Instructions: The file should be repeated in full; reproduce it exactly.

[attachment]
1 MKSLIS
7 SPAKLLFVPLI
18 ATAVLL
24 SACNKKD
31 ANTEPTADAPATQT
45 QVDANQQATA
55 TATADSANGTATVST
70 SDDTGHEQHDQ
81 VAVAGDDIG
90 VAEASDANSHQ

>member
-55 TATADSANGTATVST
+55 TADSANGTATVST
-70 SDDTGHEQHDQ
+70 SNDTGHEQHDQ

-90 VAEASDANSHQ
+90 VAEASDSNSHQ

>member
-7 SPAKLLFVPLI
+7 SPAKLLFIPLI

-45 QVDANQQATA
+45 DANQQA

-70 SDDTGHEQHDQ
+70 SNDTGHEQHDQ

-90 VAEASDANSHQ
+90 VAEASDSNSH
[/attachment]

1 MKSLIS
7 SPAKLLFVPLI
18 ATAVLL
24 SACNKKD
31 ANTEPTADAPATQT
45 QVDANQQATA
55 TATADSANGTATVST
70 SDDTGHEQHDQ
81 VAVAGDDIG
90 VAEASDANSHQ

>member
-55 TATADSANGTATVST
+55 TADSANGTATVST
-70 SDDTGHEQHDQ
+70 SNDTGHEQHDQ

-90 VAEASDANSHQ
+90 VAEASDSNSHQ

>member
-7 SPAKLLFVPLI
+7 SPAKLLFIPLI

-45 QVDANQQATA
+45 DANQQA

-70 SDDTGHEQHDQ
+70 SNDTGHEQHDQ

-90 VAEASDANSHQ
+90 VAEASDSNSH